The building elements are, once again, studless LEGO TECHINC pieces rather than traditional bricks. The 1.0 set included a few TECHNIC bricks, but these are gone in the 2.0 set, which focuses entirely on studless construction. Overall, there is still a good selection of beams, pegs, and axles (including a new #9 length axle) as well as the addition of two small rubber bands. Also fun is the special ball shooter equipment along with 12 small, brightly colored balls.
There are only a few gears included, though. Whereas the 1.0 set included a fairly good variety and quantity of gears, the 2.0 set includes only a handful of double bevel gears and a single 12t bevel gear. This is a bit disappointing but also understandable. People like to add lots of gears to their robots to make them look cool, but lots of gears introduce lots of friction. The 2.0 kit’s sample robot designs demonstrate how to connect pieces directly to motors rather than using gears to transmit the motion. This works fine and takes a little bit of getting used to, but I would still encourage new LEGO users to expand their collection of gears after purchasing the 2.0 set.
As for the programming, the 2.0 version of the included NXT-G software offers some welcome new features. A remote control, sound editor, image editor, new programming blocks, improved performance, and other features make programming a more enjoyable experience. Performance is noticeably better than in the 1.0 version but can still be sluggish.
The software includes a number of fun challenges spread across four robot designs: Shooterbot, Robogator, Color Sorter, and Alpha Rex. The sample robots are durable and work well, although some of the instructions for using Color Sorter were a bit confusing. The new version of Alpha-Rex is a truly fascinating robot: in addition to being a fun “advanced” model to build, new users can learn a lot from its incredibly compact and elegant design.
The NXT 2.0 set is leading the MINDSTORMS series in the right direction. I like what I see in this set, and I believe LEGO has a winner on its hands. The 2.0 set is more expensive than the 1.0 set–by $30–but I believe the improvements and added functionality justify the extra cost. In sum, the NXT 2.0 set is a great toolset for any robotics enthusiast and a must-have for MINDSTORMS fans.
Want to check out what the Mindstorms can do…check this out:
Well, it’s happened.
The most popular Lego-like video game ever is getting official Legos. We’re getting Minecraft Lego sets, people.
Back in December, the people who make Minecraft petitioned LegoCuusoo, an official branch of the Lego company, to make some Minecraft Lego. That’s what the Cuusoo people are there for. You ask. They count the amount of people who petition.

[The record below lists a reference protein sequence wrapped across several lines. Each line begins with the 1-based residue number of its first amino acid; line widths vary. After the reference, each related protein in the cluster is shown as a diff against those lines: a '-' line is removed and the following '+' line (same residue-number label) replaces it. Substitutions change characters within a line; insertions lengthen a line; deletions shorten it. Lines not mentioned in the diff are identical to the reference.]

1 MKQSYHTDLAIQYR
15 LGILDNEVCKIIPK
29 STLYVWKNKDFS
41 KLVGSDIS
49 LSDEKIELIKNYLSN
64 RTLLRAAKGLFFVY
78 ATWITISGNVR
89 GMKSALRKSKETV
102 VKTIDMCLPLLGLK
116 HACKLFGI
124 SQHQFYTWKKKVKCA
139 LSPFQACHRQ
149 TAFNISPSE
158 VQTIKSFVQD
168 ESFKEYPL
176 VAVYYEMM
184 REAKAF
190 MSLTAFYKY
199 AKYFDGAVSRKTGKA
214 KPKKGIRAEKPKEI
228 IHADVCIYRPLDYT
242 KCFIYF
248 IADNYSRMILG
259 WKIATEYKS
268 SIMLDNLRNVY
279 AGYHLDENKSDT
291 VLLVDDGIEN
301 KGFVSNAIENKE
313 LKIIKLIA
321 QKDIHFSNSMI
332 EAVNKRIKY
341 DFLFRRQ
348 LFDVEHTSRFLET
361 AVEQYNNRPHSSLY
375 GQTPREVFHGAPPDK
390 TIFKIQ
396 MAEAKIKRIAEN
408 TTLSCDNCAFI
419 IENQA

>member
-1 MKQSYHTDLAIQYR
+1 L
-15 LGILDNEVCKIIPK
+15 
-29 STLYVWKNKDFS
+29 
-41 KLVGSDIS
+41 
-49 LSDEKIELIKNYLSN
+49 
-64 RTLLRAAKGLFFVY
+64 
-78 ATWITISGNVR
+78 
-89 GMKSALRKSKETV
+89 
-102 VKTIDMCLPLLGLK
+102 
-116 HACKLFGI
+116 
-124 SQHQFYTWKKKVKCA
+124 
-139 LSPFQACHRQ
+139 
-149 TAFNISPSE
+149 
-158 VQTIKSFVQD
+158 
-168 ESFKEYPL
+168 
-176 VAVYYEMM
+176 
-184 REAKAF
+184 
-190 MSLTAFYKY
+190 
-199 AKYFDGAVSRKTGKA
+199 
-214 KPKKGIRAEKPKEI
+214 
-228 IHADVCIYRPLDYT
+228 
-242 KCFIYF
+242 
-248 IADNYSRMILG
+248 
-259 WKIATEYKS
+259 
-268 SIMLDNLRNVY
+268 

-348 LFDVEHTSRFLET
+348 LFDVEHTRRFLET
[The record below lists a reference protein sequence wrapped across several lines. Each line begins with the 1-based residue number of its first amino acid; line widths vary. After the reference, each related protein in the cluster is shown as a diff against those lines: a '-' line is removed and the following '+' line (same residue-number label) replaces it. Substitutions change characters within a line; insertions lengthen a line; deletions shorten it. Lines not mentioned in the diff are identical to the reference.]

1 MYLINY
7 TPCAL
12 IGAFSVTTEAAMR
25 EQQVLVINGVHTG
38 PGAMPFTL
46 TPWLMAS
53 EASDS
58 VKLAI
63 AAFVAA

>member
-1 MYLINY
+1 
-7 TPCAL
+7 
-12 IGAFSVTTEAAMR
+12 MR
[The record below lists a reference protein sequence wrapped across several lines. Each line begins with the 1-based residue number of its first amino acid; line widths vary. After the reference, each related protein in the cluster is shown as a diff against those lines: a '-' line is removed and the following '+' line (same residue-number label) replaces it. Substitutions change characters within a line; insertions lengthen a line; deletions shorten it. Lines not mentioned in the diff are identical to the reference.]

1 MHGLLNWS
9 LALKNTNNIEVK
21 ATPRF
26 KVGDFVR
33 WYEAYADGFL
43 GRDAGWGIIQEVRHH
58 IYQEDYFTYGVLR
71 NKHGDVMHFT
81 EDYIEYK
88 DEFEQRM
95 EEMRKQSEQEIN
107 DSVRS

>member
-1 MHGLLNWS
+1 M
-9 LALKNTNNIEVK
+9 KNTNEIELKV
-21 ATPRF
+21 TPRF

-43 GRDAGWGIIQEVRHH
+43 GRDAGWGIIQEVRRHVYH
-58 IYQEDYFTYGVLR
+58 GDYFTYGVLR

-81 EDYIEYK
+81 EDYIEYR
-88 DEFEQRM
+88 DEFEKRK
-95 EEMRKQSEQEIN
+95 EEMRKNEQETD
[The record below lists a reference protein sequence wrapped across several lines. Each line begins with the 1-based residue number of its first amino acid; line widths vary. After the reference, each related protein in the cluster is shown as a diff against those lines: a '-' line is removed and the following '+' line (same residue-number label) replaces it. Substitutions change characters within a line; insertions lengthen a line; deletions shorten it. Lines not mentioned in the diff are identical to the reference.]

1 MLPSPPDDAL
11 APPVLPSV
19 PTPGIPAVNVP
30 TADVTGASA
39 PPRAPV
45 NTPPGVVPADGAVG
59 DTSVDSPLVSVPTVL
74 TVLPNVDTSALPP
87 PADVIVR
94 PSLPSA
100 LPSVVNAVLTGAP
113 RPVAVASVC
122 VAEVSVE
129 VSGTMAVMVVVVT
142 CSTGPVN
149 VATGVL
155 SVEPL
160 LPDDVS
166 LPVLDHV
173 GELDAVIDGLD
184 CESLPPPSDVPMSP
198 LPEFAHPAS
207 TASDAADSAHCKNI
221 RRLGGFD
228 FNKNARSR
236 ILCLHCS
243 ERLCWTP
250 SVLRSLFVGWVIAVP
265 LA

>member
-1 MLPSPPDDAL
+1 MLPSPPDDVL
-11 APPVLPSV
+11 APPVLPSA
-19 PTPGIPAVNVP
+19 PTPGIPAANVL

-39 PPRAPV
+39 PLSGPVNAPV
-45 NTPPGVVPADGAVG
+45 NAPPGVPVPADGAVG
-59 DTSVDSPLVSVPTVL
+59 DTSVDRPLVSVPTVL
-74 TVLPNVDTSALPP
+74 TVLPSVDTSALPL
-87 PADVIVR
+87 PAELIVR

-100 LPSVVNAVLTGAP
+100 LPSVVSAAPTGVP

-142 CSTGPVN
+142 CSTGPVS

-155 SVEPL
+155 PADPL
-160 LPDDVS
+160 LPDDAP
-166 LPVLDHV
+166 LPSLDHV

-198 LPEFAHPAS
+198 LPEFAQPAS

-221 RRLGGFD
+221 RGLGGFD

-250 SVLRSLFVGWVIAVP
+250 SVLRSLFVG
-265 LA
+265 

Today, the people at Lego Cuussoo said there is enough support (more than 10,000 people on board!) and the idea passes muster:
We’re happy to announce that the Minecraft project on LEGO CUUSOO has passed the LEGO review and we are now developing a concept that celebrates the best aspects of building with the LEGO system and in Minecraft. We can’t wait to show it to you-but it isn’t ready just yet. These things take time, so we appreciate your patience. More details are to come.
What’ll we get? Hopefully some sets that look as terrific as the concepts that Mojang submitted to get the ball rolling. We’ve got images of two of them here, one up top from Michael Thomas (suparMacho) and one here from the talented koalaexpert.
Some people hope that their favorite games will be turned into major motion pictures? For others, I think a Lego set will do just fine.
A pair of Toronto teens sent a Lego man into space, capturing their plastic astronaut’s entire 97-minute adventure in an eye-catching video.
Mathew Ho and Asad Muhammad, both 17-year-old Grade 12 students at Agincourt Collegiate Institute in Scarborough, used a helium-filled balloon to send the Lego man into space 24 kilometres above sea level two weeks ago. They were inspired to try their mission after watching avideo of a balloon sent to near space by some Massachusetts Institute of Technology students.
The Toronto students used a Styrofoam box containing four cameras and a cellphone fitted with a GPS program so their vehicle could be recovered. They even sewed the nylon parachute to ensure their Lego man would return to Earth safely.
The eye-catching images captured from the flight show the Lego man, gripping a Canadian flag, against a backdrop of a fast-shrinking skyline that gives way to the darkness of space.
Then the balloon pops and tumbles back to Earth. Ho and Muhammad were able to recover the balloon — with their astronaut intact — more than 120 kilometres from the field were it was launched.
Check out their Youtube video:
Looking for Lego Mini Figures so you can also send them to space….
Finally, Lego listen to the fans and released the Star Wars Advent Calendar (#7958) for this Christmas Season. There isn’t much very Christmas about this set. It is essentially 24 different little Star Wars figures or vehicles. The most Christmas in here is a Yoda dressed up like Santa (good have you been?). On the other hand, the play and repeat play value of this set is fantastic. All those little figures can fight and make all kinds of really cool noises (you know the kind from your mouth, bzzzzzz, pew pew, bam – there are no electronics that make noise).
The box is the same size as previous years. The cardboard is not very rugged; it’s pretty standard Lego box issue. I’ve posted some pictures of the box and tray. It’s possible some of the doors will get torn when opening them. I imagine if somebody was really careful, they could put the toys back and save it for next year. But then they’d miss out on a year of playing with the toys. Every Lego Maniac will love this calendar. I am happy.
If you’re interested, here are the contents of this set (if you’re just collecting minifigs or whatever):
Pilot Battle Droid
Yoda (Santa Suit)
Boba Fett’s Slave I
Homing Spider Droid